Reviews for the new Starz series “Magic City” have been mixed, but the critics seem to agree on one thing: The show looks stunning. Set in 1959 Miami Beach in the luxury Miramar Playa Hotel, "Magic City" looks like it was shot entirely on location in a period-perfect resort, but in fact its living rooms, bars and suites were built on a stage over nearly four months. The look is a mix of gold, glitz and glamour that betray the deals that go down after dark.
Production designer Carlos Barbosa and set decorator Scott Jacobson said they worked hard to stay true to the period in all aspects: the Midcentury Modern furniture, the television consoles that would have been appropriate for a new luxury hotel, even the typography on the matchbooks and signs.
“It was such a fascinating time both socially and politically, especially in Miami,” Barbosa said. “There was the Jewish Mafia. Sinatra. Castro took over that year. Later the Kennedys would visit.” And there was one architect in particular who captured the glamour at that time: Morris Lapidus.
The production designer said he took inspiration from the Miami Modernist architecture -- or MiMo -- of Lapidus, who designed several Miami Beach hotels including the Foutainebleau, Deauville and Eden Roc.
Like Lapidus, the production team mixed styles -- including Modernist, classical and baroque -- to create the Miramar Playa's distinctive interiors. To save money, the production made much of the furniture rather than tracked down period pieces. “In order to achieve that look today, in that scale, many things were not available,” Jacobson said. “And even if they were, it would be too cost prohibitive. It’s easier to design what you want and select the textiles that are right.”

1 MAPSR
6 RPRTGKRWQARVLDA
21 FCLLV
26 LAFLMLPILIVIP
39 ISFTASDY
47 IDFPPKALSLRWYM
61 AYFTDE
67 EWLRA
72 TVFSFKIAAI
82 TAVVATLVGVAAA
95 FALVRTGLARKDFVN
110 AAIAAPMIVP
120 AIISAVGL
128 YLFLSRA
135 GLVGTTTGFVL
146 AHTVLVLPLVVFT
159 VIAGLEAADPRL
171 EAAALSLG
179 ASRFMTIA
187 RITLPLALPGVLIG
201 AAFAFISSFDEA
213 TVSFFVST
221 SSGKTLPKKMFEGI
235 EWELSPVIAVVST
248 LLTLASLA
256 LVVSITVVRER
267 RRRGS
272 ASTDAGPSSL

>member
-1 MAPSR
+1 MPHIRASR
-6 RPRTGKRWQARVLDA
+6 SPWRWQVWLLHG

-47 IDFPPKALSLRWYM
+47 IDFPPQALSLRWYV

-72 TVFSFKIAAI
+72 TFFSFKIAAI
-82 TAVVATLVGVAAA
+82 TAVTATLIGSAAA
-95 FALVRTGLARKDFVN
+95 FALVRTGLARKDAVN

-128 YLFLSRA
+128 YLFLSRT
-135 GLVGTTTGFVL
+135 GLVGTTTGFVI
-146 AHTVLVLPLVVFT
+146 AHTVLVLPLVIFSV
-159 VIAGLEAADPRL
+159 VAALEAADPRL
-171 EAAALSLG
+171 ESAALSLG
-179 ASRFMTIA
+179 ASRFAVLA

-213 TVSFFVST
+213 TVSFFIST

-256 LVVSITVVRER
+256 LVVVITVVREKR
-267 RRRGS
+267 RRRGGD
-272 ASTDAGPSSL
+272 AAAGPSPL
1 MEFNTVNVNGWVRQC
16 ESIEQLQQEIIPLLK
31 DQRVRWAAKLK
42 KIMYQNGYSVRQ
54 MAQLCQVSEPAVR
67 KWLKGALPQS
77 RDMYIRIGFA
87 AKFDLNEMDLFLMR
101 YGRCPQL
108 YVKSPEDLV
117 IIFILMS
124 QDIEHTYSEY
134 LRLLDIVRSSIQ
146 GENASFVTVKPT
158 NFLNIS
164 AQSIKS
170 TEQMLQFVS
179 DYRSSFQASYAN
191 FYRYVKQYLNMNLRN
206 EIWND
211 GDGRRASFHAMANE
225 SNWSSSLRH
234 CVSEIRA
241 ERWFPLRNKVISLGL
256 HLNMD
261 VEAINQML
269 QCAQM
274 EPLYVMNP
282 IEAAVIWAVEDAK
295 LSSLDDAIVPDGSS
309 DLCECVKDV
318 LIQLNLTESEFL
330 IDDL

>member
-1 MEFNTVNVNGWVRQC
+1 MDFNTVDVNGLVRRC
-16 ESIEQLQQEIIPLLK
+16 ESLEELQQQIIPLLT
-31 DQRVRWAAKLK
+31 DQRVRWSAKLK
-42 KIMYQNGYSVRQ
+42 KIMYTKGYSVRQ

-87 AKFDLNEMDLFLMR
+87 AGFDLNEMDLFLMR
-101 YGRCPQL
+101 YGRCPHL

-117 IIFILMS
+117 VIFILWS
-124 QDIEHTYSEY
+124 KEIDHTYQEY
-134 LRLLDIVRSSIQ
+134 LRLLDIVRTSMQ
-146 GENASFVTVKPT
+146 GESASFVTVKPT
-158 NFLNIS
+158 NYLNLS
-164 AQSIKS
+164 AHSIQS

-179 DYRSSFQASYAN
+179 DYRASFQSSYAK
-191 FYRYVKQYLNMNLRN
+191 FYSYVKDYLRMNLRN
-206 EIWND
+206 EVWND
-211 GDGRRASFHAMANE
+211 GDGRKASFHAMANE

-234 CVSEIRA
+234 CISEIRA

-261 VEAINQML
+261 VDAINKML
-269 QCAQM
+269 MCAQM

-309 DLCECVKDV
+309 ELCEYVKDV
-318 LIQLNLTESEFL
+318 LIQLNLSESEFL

Nothing was leased from a prop house. Jacobson, who is based in Miami, said he scoured Florida antique shops, EBay and the Brimfield antique market in Massachusetts. "Estate sales were a gold mine for me," he said. "There were several where I walked in in the morning, took a look and told them, 'I'll buy everything.' " Keep reading for a closer look at some of the residential environments, as well as the back story to the bar pictured at top ...